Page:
Leiter's point in these statements, and others like them, is to call the quality of the scholarship of certain philosophers -- namely, those who might frequent SPEP -- into question as regards "post-Kantian German and French philosophy of the nineteenth- and twentieth-centuries." Put more directly, Leiter thinks that scholarship at the majority of Continental programs is watered down, and that the level of thought at these programs is rather low. One wonders, however, how Leiter comes to these conclusions. Aside from the rather insulated group of respondents for his survey (more on this in a second), Leiter offers what might be the best summary of his criteria for evaluating graduate programs in his advice to would-be graduate students. Among these criteria are the kinds of job offers that faculty have received, honors and awards received, job placement of students, and the journals and presses which publish faculty scholarship. In all cases, Leiter's criteria are skewed so as to favor analytic programs and scholarship. For example, given that analytic programs are more highly ranked in Leiter's analysis, the fact that they hire analytic philosophers is somehow indicative of the quality of the programs producing their hires, instead of the fact that these programs hire analytics because they themselves are analytic in orientation. Or, in terms of the kinds of journals which are taken to represent the standards of scholarly rigour and quality, Leiter's list consists entirely of journals which are predominantly analytic, with no mention of Continental standards like (for example) Continental Philosophy Review, Husserl Studies, or The Journal of the British Society for Phenomenology. Is it any wonder, then, that philosophers affiliated with Continental programs are seen to be 'publication-challenged,' given that the journals they value are not taken into account?
There is also the issue of the respondents chosen for survey by Leiter. While they are certainly an impressive lot in their respective fields, one cannot help but notice the lack of respondents who work predominantly in Continental philosophy, and not merely 'post-Kantian' or 'German Idealism.' On Leiter's list of respondents on his Methods page, for example, I found only two names whose work I could immediately identify as being related to 20th century Continental. Perhaps this is a failing on my part; perhaps not. One wonders, however, as to the validity of Leiter's methods and results regarding Continental scholarship when comparatively few Continental scholars, broadly construed, are among those polled.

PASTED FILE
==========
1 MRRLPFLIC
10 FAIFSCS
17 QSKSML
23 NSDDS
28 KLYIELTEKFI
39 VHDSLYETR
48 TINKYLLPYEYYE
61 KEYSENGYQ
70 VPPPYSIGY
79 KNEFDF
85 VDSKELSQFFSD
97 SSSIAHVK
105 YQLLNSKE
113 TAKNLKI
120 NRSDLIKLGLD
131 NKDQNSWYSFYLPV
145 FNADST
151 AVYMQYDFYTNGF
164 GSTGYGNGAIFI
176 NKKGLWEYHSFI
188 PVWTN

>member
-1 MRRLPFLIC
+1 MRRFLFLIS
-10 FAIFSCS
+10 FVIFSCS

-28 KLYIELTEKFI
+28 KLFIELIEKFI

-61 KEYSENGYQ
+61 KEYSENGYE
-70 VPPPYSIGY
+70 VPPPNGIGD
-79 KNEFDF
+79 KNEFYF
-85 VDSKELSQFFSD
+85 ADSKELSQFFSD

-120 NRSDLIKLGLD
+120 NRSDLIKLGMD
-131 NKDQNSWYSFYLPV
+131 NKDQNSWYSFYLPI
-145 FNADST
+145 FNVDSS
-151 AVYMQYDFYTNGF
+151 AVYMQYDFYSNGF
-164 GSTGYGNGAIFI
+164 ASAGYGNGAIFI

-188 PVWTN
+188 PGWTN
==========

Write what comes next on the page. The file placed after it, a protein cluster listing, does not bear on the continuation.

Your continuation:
Such methodological questions are underscored once we turn to the results of Leiter's survey and analysis. For example, we might turn to Leiter's list of programs which are of special interest for those wanting to work in phenomenology. On Leiter's account, the two best schools for the study of phenomenology are Georgetown University, home of John Brough and William Blattner, and UC Riverside -- both excellent programs, no doubt. Leiter lists programs such as NYU, Boston University, Oxford, and UC Irvine as 'good,' and names Northwestern and Loyola (Chicago) as 'notable.' The problem with Leiter's analysis is immediately obvious to anyone who seriously follows scholarship and faculty moves in phenomenology. How is it possible that programs like Penn State (Sallis, Schmidt, Scott), Stony Brook (Welton, Casey, Ihde), or Villanova (Caputo) are left entirely off the list? And how on earth does an overtly analytic department like NYU get listed as a 'good' place to do phenomenology, even taking the presence of John Richardson into consideration? Classes with a token phenomenologist do not a 'good' department make. In no way, shape, or form should NYU be taken as a better place to study phenomenology than _any_ of the programs listed in this report. Like the majority of his musings on relative strengths of various Continental facets of philosophy departments, Leiter simply gets it wrong.
Additionally, although this is somewhat outside the scope of a report on Continental departments, Leiter gets his analysis of departmental strength in American philosophy just as imprecise. Here, I can be blunt. If you want to study classical American pragmatism in a PhD program, you go to one of three departments: Penn State, Vanderbilt, or the best of the bunch, Southern Illinois University at Carbondale. [Yes, I'm doing my work at SIUC. However, I work primarily in Continental, and so will claim to have retained a bit of critical distance on this point.] Leiter misses the boat here as well.